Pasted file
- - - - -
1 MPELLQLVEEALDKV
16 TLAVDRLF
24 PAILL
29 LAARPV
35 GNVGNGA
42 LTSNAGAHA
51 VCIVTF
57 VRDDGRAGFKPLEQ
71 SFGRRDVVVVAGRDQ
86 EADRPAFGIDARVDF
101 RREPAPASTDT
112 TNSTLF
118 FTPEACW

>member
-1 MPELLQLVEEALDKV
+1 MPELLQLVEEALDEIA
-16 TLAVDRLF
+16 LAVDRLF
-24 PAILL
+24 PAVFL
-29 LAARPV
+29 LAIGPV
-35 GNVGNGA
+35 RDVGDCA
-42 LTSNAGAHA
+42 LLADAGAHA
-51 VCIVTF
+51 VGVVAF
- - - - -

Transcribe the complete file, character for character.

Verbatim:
1 MPELLQLVEEALDKV
16 TLAVDRLF
24 PAILL
29 LAARPV
35 GNVGNGA
42 LTSNAGAHA
51 VCIVTF
57 VRDDGRAGFKPLEQ
71 SFGRRDVVVVAGRDQ
86 EADRPAFGIDARVDF
101 RREPAPASTDT
112 TNSTLF
118 FTPEACW

>member
-1 MPELLQLVEEALDKV
+1 MPELLQLVEEALDEIA
-16 TLAVDRLF
+16 LAVDRLF
-24 PAILL
+24 PAVFL
-29 LAARPV
+29 LAIGPV
-35 GNVGNGA
+35 RDVGDCA
-42 LTSNAGAHA
+42 LLADAGAHA
-51 VCIVTF
+51 VGVVAF